An interlude of weather satisfactory for fueling was considered essential for the completion of the mission.

Launching of B-25’s

A true wind of at least 7 knots

The bombers were not designed for carrier operations.  A velocity of 40 knots, or 10 knots in excess of the usual requirement for carrier aircraft was necessary.

Absolutely essential.

Bombing of Japan

Good visibility over the target.

Tail winds.

A low-level bombing attack was planned.


Since the planes were to be launched at near maximum range, fuel consumption was vital.

Essential if the raid were to be effective.


Desirable in order that reserve fuel would place bases in China within range.

Withdrawal from Japanese waters

Heavy cloud cover and/or rain and squalls

Once the presence of our force was disclosed, concealment in a bad weather zone would handicap possible retaliation.

Desirable but not essential.


        With facilities at hand, forecasting for the raid on Japan was extremely difficult.  With atmospheric disturbances moving from west to east with complete lack of reports from the entire area to the west of Midway and the Aleutians, no high degree of reliance would be placed on the analysis of the western portion of the Pacific weather map.  Complete weather observations made at one location frequently permit accurate construction of a weather chart by means of inductive reasoning.  Forecasting of this kind could be done aboard the Hornet which was equipped for taking it's own weather observations.  However, no great assurance could be given concerning the reliability of such “spot” forecasting if the forecast period was too long.


        Nearly all of the weather conditions desired were found during the operation.  Unfavorable conditions were head winds for the bombers enroute from the carrier to the targets and a storm center had developed over China in the landing areas which prevented any of the planes from finding their destinations.


        Several years prior to the war, medals of friendship and good relationship were awarded to several people of the United States by the Japanese government.  In substance these medals were symbolic of the friendship and cooperation between the nations and were to represent the duration of this attitude.  It was decided by the Secretary of the Navy, Mr. Frank Knox, that the time was appropriate to have these medals returned.  They had been awarded to Mr. Daniel J. Quigley, Mr. John D. Laurey, Mr. H. Vormstein and Lt. Stephen Jurkis.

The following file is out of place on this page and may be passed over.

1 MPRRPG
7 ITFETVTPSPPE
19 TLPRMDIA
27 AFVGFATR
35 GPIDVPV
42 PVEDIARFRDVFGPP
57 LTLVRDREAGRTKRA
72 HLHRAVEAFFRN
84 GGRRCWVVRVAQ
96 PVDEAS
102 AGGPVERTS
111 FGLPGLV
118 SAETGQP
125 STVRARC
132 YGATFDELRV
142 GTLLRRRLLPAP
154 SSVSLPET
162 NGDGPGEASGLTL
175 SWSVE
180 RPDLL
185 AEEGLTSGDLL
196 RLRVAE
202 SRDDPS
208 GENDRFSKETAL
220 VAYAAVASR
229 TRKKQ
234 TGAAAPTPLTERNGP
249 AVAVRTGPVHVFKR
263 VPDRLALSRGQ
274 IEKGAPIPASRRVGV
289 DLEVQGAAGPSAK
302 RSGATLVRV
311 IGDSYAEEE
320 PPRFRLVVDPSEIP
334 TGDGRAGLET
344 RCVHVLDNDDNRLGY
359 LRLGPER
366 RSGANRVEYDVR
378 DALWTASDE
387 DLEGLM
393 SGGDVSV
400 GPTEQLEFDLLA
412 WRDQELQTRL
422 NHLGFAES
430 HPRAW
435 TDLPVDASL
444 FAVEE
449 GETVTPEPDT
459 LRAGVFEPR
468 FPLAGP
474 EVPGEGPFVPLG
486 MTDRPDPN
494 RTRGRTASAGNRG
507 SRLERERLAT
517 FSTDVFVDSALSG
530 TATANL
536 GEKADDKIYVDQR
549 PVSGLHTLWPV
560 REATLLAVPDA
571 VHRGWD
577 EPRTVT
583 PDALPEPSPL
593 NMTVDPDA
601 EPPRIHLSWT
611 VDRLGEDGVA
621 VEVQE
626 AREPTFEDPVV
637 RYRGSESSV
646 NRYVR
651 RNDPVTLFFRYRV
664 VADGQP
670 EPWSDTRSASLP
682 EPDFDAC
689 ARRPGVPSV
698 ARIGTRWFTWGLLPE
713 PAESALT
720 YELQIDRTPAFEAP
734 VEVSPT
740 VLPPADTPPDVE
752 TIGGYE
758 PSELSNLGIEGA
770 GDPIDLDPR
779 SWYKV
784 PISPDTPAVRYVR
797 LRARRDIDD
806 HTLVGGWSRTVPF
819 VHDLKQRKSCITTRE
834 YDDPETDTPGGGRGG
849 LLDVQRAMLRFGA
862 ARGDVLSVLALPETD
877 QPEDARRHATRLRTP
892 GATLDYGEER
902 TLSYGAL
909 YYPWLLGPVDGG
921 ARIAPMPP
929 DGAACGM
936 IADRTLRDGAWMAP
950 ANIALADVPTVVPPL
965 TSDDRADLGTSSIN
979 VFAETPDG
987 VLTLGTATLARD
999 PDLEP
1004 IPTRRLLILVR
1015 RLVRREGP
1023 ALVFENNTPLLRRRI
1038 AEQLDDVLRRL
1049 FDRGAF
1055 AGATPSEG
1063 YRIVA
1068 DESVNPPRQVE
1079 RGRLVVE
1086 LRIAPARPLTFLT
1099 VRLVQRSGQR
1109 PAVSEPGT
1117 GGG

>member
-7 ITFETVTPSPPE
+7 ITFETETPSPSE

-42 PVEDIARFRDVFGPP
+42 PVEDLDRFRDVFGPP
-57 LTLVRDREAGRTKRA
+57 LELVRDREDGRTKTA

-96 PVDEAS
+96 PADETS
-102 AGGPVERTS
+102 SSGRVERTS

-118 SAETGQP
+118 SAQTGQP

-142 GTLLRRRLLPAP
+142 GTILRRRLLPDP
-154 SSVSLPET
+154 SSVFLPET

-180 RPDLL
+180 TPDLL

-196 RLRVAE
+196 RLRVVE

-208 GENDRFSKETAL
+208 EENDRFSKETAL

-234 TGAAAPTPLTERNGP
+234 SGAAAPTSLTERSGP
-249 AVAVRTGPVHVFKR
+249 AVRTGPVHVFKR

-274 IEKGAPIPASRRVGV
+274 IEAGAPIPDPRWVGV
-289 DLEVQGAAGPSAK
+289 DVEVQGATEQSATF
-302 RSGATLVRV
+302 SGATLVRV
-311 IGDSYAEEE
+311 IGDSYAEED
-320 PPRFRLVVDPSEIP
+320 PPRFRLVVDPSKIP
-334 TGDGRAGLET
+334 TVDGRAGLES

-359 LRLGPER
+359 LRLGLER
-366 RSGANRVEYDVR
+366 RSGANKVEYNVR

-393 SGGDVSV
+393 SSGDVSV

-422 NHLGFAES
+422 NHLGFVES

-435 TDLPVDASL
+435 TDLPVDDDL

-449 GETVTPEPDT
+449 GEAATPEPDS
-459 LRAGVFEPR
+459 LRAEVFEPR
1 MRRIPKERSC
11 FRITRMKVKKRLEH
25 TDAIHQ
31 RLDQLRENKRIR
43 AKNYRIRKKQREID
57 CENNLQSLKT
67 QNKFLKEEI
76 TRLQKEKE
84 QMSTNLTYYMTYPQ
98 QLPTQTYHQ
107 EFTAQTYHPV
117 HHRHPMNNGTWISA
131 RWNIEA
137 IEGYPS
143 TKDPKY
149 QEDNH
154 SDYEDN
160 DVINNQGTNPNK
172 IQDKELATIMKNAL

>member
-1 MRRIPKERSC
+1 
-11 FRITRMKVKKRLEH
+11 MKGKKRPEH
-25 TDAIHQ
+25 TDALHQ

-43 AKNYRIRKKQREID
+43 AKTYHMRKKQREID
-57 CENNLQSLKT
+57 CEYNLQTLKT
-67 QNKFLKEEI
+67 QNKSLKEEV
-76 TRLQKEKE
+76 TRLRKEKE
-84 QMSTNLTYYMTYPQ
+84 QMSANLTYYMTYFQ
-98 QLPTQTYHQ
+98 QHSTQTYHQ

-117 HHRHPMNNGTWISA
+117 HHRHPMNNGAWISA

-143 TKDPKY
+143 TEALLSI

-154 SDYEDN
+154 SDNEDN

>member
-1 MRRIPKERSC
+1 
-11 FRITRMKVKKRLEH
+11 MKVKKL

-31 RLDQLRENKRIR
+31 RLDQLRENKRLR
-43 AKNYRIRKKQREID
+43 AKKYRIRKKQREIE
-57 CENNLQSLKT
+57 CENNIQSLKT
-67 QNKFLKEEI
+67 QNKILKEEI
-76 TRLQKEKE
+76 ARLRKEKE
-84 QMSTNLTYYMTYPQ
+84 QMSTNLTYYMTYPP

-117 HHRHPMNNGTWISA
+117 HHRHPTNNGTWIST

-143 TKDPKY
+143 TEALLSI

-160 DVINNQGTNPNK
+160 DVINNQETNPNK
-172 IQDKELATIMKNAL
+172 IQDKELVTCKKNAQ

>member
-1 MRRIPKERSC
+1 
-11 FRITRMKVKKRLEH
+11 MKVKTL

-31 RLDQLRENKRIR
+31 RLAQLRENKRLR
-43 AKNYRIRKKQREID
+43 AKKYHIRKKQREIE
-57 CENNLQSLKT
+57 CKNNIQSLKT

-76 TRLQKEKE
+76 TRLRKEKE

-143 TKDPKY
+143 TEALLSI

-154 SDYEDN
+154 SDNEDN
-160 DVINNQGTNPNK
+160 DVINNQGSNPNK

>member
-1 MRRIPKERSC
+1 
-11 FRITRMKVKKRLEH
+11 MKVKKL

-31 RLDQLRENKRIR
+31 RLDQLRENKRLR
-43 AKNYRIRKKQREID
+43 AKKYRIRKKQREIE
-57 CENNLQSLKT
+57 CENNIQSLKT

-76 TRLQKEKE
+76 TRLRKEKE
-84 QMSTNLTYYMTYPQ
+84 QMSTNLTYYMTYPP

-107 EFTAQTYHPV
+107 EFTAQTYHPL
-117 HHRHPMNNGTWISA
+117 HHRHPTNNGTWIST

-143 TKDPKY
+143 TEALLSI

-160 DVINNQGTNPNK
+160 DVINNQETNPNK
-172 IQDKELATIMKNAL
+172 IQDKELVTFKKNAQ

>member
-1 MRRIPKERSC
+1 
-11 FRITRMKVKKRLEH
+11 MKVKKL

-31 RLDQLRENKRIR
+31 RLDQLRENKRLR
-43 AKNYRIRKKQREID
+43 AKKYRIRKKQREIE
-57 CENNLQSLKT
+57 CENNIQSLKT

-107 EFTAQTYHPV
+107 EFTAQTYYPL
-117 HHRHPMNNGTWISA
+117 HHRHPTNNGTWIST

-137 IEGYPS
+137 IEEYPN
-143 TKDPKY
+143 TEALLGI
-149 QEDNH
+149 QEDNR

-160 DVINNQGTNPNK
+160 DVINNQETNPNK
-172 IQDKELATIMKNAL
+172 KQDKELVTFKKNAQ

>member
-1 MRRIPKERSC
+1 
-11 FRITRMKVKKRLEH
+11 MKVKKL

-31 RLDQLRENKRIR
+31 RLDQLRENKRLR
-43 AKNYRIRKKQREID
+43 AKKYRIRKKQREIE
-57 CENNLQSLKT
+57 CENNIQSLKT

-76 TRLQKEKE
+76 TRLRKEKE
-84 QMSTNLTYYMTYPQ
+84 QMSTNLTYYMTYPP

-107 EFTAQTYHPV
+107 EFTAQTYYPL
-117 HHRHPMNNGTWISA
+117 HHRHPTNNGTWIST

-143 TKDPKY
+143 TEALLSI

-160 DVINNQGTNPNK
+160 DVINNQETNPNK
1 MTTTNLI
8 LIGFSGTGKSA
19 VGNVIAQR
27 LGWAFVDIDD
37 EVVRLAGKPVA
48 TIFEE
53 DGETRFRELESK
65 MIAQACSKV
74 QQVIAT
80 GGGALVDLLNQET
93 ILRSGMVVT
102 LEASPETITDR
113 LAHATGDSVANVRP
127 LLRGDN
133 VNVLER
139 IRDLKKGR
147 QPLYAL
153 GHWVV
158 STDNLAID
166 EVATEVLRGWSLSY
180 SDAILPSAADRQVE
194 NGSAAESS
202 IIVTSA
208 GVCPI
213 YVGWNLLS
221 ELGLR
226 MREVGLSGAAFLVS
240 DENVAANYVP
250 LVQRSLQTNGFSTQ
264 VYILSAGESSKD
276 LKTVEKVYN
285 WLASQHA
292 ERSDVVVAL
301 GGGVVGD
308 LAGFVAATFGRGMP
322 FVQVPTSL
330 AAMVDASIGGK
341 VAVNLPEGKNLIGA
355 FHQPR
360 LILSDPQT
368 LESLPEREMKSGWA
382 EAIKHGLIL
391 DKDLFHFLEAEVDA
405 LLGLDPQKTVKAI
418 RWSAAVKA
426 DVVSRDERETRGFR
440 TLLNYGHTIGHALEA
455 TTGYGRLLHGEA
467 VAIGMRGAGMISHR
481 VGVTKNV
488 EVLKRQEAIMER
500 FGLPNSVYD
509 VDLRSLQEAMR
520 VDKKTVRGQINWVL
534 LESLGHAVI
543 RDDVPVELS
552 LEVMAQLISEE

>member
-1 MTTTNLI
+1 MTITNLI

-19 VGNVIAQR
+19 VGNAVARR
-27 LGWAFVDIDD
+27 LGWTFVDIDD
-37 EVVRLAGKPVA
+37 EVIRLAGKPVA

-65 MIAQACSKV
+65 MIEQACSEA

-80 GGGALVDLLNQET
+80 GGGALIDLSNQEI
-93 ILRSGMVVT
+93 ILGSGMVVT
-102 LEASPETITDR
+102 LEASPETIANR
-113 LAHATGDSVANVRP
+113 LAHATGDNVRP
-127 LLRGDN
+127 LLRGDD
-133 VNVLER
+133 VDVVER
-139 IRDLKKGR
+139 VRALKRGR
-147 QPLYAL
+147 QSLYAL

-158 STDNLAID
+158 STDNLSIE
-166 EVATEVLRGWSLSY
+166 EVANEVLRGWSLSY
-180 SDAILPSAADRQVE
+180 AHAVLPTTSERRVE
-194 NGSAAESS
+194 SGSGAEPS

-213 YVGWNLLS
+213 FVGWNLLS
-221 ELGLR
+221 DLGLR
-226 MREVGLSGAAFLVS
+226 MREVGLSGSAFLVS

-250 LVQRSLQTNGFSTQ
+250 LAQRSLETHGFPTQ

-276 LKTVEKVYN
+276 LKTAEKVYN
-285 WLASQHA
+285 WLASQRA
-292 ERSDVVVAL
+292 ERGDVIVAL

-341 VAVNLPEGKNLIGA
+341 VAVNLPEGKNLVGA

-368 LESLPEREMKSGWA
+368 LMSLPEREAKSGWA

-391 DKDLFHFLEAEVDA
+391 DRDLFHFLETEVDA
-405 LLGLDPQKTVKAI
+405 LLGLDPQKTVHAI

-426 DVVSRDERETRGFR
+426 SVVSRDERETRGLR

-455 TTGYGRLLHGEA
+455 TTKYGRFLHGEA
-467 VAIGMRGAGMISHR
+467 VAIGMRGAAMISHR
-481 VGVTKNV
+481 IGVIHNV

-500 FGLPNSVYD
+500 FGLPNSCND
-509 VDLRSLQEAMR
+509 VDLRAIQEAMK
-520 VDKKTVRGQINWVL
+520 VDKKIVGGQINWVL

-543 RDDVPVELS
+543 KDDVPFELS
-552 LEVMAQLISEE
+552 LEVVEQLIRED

After arrangements had been made and the medals secured, a ceremony was held on the deck of the Hornet during which the medals were wired to a 500 lb. bomb to be carried by Lt. Ted Lawson and returned to the Japanese government in an appropriate fashion.  During the ceremony the bomb was inscribed by various crew members with various sentimental inscriptions such as, “I don’t want to set the world on fire – just Tokyo!” and similar phrases.



        “The medals were subsequently delivered in small pieces to their donors in Tokyo by Lt. Ted Lawson at about noon, Saturday, April 18, 1942.” [5]


        “Through the courtesy of the War Department your Japanese medal and similar medals, turned in for shipment, were returned to His Royal Highness, The Emperor of Japan on April 18, 1942.” [6]



        Although it may well be revealed that the first raid on Tokyo was not actually conducted under what is now known as a joint action it was an operation that involved some of the early principles and pointed out the necessity for recognizing a clear out plan involving joint activities.  Decisions were made, whenever possible, by conference methods between the Army Air Forces and the Navy and every possible eventuality covered in order that in emergencies an immediate plan could be adopted that was agreeable and to the best interest of both forces.


        It is important to point out the attitude that existed between the Navy and the Air Force personnel during the first meeting on the carrier Hornet.  Obviously each service has previous grievances, undoubtedly of petty nature and misunderstanding, which did not allow these people to freely operate together from the start.  Those who knew the nature of the mission prior to embarkation were in perfect accord but it was not until the force was at sea that the mission was announced to all personnel.  At that time a feeling of mutual understanding created a splendid attitude of cooperation and respect.  It continued until the day the bombers were required to take off and then many of the Army crews felt the Navy crew had let them down by promising to get them no less than 600 miles (and more than likely 400 miles) from the target before launching.  The launching distance was 823 miles (statute) and without attempting to analyze the reason for the early take off the Army crews became highly indignant at the apparent lack of consideration by the Navy.  It was General Doolittle who enlightened these same crew members in Calcutta, India on the reasons for this early take off and further promoted the idea of complete understanding between the involved services.